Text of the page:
Yuru Camp△ – 09 – Winging It

Rin invites Nadeshiko to join her at a riverside campsite in Nanbucho within biking distance, but when the appointed day arrives, the usually hale and hearty Nadeshiko comes down with a cold and has to back out! She dramatically tells Rin to leave her body behind and go on without her…and Rin proceeds to do just that.

In the wee hours of the morning, she’s off on her trusty moped to Kamiina, having quickly arranged a solo trip the day before. It’s the first of many instances of winging it in this episode when events take unexpected turns. She’s hoping to shave 30km off her trip by using the Yashajin Pass as a shortcut.

Unfortunately, the pass is closed—not for winter, but year-round to all private motor vehicles in order to protect the environment, something her Maps app did not indicate. Had Rin more time to plan her trip, she might’ve dug deeper, but again, she was winging it, so now she has to wing it again. It’s not a total loss, as before turning around to get back on track she meets a couple of friendly mountain climbers, one of whom gives her some tea.

From there she heads to Tsuetsuki Pass south of Suwa Lake. By then, Nadeshiko is up and feeling better, and is eager to serve as a guide for Rin so it feels more like they’re camping together. Rin is up for it, and soon finds that at times Nadeshiko’s phone is commandeered by Chiaki, who came to check up on her.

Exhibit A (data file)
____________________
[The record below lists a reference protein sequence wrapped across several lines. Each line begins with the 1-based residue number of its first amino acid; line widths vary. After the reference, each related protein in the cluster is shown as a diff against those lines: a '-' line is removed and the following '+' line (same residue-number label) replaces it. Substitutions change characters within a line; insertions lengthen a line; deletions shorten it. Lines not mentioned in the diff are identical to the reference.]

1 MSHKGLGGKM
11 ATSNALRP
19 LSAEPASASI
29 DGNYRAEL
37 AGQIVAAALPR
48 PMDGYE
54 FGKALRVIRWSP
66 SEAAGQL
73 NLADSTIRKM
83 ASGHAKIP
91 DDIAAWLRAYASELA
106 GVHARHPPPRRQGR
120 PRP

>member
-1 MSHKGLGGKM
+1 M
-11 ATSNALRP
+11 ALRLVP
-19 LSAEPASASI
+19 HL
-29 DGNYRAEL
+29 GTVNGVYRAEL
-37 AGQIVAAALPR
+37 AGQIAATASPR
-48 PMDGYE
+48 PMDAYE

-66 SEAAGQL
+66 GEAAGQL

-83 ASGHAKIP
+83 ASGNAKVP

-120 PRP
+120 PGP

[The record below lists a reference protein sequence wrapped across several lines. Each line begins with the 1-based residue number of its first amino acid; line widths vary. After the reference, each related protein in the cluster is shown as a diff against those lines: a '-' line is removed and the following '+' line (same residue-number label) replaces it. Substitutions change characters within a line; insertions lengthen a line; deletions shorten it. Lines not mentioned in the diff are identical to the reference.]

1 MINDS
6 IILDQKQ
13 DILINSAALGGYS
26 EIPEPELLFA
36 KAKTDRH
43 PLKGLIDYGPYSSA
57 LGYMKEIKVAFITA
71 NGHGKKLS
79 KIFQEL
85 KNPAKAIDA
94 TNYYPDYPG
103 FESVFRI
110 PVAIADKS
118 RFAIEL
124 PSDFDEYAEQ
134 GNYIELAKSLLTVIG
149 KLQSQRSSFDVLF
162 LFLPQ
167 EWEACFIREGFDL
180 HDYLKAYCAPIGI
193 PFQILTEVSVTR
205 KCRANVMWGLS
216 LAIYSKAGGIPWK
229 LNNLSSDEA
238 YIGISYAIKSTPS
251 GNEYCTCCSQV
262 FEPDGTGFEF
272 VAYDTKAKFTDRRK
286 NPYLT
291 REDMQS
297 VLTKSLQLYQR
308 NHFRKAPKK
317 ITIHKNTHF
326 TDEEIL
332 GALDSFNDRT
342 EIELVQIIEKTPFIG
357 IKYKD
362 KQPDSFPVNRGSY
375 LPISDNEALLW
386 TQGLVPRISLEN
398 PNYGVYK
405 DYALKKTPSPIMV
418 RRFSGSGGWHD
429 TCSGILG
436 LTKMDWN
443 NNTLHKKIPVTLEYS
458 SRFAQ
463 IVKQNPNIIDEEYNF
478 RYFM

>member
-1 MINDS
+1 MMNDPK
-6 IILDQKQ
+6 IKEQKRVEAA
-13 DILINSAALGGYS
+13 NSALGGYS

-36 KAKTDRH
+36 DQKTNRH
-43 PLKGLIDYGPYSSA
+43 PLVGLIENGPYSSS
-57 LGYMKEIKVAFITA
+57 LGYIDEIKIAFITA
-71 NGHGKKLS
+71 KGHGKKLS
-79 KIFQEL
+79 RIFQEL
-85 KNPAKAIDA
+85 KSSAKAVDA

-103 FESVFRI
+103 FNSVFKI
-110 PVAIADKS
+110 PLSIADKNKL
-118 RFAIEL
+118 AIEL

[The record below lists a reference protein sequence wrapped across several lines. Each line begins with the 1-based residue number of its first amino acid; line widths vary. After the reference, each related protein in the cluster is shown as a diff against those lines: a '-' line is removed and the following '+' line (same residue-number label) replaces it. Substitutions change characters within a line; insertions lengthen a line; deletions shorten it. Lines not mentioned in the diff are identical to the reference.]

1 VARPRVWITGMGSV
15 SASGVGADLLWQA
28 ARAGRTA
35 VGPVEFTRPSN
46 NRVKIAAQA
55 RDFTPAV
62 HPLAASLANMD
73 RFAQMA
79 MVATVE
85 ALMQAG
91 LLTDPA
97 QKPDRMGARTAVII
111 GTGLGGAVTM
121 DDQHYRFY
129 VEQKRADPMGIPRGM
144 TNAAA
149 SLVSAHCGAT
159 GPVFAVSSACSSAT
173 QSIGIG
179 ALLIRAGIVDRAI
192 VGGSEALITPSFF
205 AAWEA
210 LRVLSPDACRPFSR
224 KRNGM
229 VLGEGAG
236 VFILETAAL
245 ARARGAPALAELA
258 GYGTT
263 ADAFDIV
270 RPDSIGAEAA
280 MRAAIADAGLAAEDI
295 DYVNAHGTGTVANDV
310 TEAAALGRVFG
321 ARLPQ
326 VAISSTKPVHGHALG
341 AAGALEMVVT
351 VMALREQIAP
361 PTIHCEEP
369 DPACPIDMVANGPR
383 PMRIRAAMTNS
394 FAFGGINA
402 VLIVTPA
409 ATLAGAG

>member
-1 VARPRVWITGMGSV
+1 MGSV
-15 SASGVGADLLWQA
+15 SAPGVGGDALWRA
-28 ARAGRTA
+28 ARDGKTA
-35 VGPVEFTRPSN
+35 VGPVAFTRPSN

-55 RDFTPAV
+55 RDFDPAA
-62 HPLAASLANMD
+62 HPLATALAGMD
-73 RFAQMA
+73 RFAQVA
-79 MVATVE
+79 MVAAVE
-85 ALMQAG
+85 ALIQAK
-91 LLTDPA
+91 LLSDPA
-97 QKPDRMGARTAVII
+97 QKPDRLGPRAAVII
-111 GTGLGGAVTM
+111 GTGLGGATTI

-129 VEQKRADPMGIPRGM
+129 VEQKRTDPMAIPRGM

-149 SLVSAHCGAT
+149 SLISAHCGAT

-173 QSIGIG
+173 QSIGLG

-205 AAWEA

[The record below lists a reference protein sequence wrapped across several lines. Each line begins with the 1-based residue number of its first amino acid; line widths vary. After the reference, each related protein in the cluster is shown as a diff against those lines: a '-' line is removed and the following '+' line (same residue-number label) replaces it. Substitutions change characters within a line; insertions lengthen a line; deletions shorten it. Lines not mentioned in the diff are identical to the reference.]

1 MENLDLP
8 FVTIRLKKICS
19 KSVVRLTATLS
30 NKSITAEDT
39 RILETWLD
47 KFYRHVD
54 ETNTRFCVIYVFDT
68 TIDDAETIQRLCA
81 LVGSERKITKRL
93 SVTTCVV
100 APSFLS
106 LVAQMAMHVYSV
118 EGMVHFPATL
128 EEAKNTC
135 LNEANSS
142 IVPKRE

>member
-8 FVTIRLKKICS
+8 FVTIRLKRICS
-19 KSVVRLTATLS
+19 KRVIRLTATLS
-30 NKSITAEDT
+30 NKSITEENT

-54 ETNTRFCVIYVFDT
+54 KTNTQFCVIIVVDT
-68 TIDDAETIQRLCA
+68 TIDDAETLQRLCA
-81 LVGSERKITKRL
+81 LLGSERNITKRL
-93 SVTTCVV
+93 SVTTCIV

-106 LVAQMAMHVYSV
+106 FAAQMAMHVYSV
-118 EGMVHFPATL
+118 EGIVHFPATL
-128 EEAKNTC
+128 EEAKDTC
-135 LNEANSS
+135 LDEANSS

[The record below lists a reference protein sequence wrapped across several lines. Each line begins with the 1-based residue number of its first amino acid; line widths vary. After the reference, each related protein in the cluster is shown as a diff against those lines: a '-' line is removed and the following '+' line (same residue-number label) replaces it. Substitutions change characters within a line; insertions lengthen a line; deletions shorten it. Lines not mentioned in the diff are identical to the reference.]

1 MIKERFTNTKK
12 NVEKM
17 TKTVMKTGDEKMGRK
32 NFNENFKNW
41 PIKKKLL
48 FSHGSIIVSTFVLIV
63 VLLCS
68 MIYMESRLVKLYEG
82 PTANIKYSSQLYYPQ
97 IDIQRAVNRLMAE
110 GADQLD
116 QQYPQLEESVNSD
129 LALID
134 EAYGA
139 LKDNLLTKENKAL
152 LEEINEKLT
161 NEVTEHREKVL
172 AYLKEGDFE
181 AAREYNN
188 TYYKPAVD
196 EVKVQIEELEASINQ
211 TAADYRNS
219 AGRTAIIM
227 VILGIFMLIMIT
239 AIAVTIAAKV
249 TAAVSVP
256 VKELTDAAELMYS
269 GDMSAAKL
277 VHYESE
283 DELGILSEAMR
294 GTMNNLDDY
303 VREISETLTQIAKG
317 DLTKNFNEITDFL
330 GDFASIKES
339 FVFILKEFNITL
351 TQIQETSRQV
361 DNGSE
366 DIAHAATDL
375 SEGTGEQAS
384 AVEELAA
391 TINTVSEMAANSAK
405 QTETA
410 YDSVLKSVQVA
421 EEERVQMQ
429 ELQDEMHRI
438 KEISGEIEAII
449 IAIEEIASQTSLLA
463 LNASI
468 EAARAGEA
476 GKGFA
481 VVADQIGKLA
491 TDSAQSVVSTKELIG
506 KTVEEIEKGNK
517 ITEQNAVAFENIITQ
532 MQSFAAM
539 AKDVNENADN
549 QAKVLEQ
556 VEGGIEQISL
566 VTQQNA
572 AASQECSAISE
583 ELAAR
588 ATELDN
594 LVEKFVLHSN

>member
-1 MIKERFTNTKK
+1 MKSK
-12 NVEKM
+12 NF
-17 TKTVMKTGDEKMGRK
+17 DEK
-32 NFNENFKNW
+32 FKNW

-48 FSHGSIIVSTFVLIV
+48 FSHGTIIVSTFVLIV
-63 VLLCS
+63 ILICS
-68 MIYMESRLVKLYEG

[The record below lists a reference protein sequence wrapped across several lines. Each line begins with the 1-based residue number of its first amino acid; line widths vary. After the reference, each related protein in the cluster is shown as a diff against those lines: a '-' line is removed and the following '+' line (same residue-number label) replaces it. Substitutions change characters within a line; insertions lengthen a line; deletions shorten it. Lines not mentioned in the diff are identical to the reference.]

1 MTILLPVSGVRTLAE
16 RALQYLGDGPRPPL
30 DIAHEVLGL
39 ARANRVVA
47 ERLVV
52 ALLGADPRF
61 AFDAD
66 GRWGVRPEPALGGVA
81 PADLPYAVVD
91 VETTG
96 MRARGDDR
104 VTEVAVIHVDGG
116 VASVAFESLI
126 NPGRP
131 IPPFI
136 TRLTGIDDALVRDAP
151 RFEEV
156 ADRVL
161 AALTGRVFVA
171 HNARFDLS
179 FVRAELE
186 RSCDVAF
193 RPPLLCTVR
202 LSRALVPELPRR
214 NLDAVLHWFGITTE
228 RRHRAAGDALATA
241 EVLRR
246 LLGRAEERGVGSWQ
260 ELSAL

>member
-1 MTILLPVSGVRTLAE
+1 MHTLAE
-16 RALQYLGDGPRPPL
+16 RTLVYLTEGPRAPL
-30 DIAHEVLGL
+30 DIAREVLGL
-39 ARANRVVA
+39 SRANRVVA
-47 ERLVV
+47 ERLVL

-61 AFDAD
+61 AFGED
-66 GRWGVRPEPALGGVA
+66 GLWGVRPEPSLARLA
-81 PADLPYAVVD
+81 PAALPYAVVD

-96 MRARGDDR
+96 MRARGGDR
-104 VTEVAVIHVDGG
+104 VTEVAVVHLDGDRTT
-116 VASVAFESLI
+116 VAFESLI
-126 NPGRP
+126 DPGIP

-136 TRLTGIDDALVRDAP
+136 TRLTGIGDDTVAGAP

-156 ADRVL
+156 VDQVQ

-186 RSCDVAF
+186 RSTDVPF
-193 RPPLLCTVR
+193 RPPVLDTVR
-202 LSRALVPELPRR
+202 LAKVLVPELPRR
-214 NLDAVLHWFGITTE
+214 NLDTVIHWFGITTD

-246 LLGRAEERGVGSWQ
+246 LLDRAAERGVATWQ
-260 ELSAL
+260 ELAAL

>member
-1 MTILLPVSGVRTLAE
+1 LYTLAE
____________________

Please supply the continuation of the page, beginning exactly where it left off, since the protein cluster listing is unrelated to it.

Chiaki also brought Nadeshiko a get-well gift: a pack of houtou noodles, a Yamanashi specialty. Nadeshiko asks if Chiaki, a “true Yamanashi girl”, can make it for her, being a for full authenticity, and Chiaki acquiesces. The thing is, Chiaki’s never actually made it, so she rolls up her sleeves and…wings it!

The pressure is relatively low with just Nadeshiko to feed—she doesn’t seem like the pickiest eater—but when Nadeshiko’s mom, dad, and sister all arrive in sequence the pressure really builds. Fortunately, Chiaki finds a bangin’ recipe by a pro, follows it to the letter, and it’s a big hit, even with Sakura, who despite her look of anger and/or distrust says it’s heavenly and would like the recipe.

It almost feels like the episode itself is winging it in suddenly introducing Nadeshiko and Sakura’s parents after we’d seen neither hide nor tail of them for the past eight episodes. Finally revealing them in order to compound Chiaki’s sitcom scenario was an inspired choice.

Knowing how much Rin likes doggies, Nadeshiko suggests she pop by Kouzenji, a temple that houses the grave of local canine hero Hayatarou, AKA ShippeitarouOne of the benefits of winging it, and putting yourself in the hands of others to guide you, is you never know what unexpected and fascinating things you’ll see and learn!

Rin tries to resist the temptation of the adorable (and ¥500) dog fortunes, but eventually relents, and gains a “decent” fortune…which seems about right! Then she goes to the Hayatarou Hot Springs to thaw out her frozen body. The juxtaposition of Rin sitting in the bath with the mountains in the distance makes for an idyllic, picturesque scene.